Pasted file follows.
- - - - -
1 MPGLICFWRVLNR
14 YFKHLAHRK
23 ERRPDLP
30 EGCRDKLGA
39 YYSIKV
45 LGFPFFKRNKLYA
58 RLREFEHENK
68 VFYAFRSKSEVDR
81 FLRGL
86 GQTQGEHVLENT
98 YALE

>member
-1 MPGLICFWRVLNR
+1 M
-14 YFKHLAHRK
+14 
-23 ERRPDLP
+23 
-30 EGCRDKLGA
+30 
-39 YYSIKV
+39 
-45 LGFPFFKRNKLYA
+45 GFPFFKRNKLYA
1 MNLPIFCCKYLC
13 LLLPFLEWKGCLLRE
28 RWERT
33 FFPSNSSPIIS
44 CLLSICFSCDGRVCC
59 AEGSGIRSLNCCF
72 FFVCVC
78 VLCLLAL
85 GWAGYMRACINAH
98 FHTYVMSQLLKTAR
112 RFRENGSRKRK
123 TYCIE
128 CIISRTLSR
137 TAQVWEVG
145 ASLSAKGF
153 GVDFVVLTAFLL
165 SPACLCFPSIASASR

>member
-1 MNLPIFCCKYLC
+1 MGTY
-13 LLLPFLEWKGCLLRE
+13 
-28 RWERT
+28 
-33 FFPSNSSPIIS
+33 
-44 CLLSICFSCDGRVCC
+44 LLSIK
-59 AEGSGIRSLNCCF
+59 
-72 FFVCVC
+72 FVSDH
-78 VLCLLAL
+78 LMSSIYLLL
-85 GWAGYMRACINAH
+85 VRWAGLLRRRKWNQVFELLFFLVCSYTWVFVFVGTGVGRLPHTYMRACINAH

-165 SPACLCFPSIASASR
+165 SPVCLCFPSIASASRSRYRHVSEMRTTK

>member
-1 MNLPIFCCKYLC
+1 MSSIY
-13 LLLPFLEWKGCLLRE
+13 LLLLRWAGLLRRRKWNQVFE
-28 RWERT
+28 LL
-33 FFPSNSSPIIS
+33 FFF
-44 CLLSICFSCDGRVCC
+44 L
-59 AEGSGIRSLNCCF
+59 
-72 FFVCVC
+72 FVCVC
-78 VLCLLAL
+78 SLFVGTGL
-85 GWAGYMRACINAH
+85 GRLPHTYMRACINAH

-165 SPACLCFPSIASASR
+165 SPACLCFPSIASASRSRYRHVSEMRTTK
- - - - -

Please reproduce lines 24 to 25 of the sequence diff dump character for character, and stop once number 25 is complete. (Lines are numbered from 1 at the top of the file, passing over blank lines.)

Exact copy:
+45 GFPFFKRNKLYA
1 MNLPIFCCKYLC